Computer graphic imaging

CGI and computer animation programs mostly use hierarchies for models. On a 3D model of a human for example, the chest is a parent of the upper left arm, which is a parent of the lower left arm, which is a parent of the hand. This is used in modeling and animation for almost everything built as a 3D digital model.

Linguistics

Many grammatical theories, such as phrase-structure grammar, involve hierarchy.

Direct–inverse languages such as Cree and Mapudungun distinguish subject and object on verbs not by different subject and object markers, but via a hierarchy of persons.

In this system, the three (or four with Algonquian languages) persons are placed in a hierarchy of salience. To distinguish which is subject and which object, inverse markers are used if the object outranks the subject.

On the other hand, languages include a variety of phenomena that are not hierarchical. For example, the relationship between a pronoun and a prior noun phrase to which it refers, commonly crosses grammatical boundaries in non-hierarchical ways.

Music

The structure of a musical composition is often understood hierarchically (for example by Heinrich Schenker (1768–1835, see Schenkerian analysis), and in the (1985) Generative Theory of Tonal Music, by composer Fred Lerdahl and linguist Ray Jackendoff). The sum of all notes in a piece is understood to be an all-inclusive surface, which can be reduced to successively more sparse and more fundamental types of motion. The levels of structure that operate in Schenker's theory are the foreground, which is seen in all the details of the musical score; the middle ground, which is roughly a summary of an essential contrapuntal progression and voice-leading; and the background or Ursatz, which is one of only a few basic "long-range counterpoint" structures that are shared in the gamut of tonal music literature.

The pitches and form of tonal music are organized hierarchically, all pitches deriving their importance from their relationship to a tonic key, and secondary themes in other keys are brought back to the tonic in a recapitulation of the primary theme. Susan McClary connects this specifically in the sonata-allegro form to the feminist hierarchy of gender (see above) in her book Feminine Endings, even pointing out that primary themes were often previously called "masculine" and secondary themes "feminine."

Criticisms of views, concerning distinctions of type and categories well as distinguishability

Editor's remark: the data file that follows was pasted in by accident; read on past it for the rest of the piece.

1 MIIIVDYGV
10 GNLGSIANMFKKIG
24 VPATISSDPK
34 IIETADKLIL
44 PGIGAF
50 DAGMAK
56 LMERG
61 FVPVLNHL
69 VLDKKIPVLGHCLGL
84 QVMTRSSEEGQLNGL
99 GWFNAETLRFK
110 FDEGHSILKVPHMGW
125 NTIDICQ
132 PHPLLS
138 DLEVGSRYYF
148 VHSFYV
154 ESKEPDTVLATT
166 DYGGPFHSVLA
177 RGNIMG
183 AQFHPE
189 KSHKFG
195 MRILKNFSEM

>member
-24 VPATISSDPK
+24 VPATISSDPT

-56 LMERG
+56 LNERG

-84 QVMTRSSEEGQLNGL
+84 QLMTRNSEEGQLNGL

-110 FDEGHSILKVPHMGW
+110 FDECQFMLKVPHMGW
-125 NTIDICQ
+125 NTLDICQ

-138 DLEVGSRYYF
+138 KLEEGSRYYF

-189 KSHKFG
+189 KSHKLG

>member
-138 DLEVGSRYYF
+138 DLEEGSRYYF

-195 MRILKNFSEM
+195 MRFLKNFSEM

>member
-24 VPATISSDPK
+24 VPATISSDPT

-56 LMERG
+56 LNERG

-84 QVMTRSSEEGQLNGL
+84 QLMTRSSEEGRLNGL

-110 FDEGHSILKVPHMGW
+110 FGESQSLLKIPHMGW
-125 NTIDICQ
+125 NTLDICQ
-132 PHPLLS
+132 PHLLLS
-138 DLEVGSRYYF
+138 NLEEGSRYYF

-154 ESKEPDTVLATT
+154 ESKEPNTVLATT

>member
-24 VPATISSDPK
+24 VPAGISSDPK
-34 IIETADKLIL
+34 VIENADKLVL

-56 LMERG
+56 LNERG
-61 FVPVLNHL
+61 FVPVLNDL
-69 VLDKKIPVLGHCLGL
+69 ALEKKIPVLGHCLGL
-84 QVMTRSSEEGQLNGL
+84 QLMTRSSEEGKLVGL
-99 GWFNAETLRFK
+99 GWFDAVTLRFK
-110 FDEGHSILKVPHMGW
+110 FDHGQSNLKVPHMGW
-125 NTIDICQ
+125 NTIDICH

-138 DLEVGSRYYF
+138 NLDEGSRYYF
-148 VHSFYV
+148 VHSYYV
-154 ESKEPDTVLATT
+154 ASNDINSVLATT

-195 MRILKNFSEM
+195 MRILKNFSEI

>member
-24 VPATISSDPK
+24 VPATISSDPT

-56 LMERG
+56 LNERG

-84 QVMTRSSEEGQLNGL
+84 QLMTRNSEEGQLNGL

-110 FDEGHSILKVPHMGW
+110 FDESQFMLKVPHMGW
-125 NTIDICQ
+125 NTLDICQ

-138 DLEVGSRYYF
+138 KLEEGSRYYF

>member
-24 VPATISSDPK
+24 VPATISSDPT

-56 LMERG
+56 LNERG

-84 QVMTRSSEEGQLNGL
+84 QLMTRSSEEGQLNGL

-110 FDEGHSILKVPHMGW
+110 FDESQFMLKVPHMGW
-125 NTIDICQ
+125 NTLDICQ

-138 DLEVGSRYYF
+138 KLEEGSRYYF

In the work of diverse theorists such as William James (1842–1910), Michel Foucault (1926–1984) and Hayden White, important critiques of hierarchical epistemology are advanced. James famously asserts in his work "Radical Empiricism" that clear distinctions of type and category are a constant but unwritten goal of scientific reasoning, so that when they are discovered, success is declared. But if aspects of the world are organized differently, involving inherent and intractable ambiguities, then scientific questions are often considered unresolved.

Hierarchy in ethics emerged in Western Europe, West Asia and North Africa around the 1600s. In this aspect, the term hierarchy refers to how distinguishable they are from real to unreal. Feminists, Marxists, anarchists, communists, critical theorists and others, all of whom have multiple interpretations, criticize the hierarchies commonly found within human society, especially in social relationships. Hierarchies are present in all parts of society: in businesses, schools, families, etc. These relationships are often viewed as necessary. Entities that stand in hierarchical arrangements are animals, humans, plants, etc. In some[ which? ] cultures, God can also be an addition to this hierarchy. However, feminists, Marxists, critical theorists, and others analyze hierarchy in terms of the values and power that it arbitrarily assigns to one group over another. Hierarchical ethics offers a way of logical reasoning that is compatible with religious commitments. In some[ which? ] cultures, there is hierarchy within humanity: The man in a family is above the woman, and children are after, and in social classes there might be a hierarchy as follows: king, civic officials, craftsmen, unskilled workers.

Ethics, behavioral psychology, philosophies of identity

Career-oriented purposes can be diagrammed using a hierarchy describing how less important actions support a larger goal. Hierarchy Of Purposes.jpg
Career-oriented purposes can be diagrammed using a hierarchy describing how less important actions support a larger goal.

In ethics, various virtues are enumerated and sometimes organized hierarchically according to certain brands of virtue theory.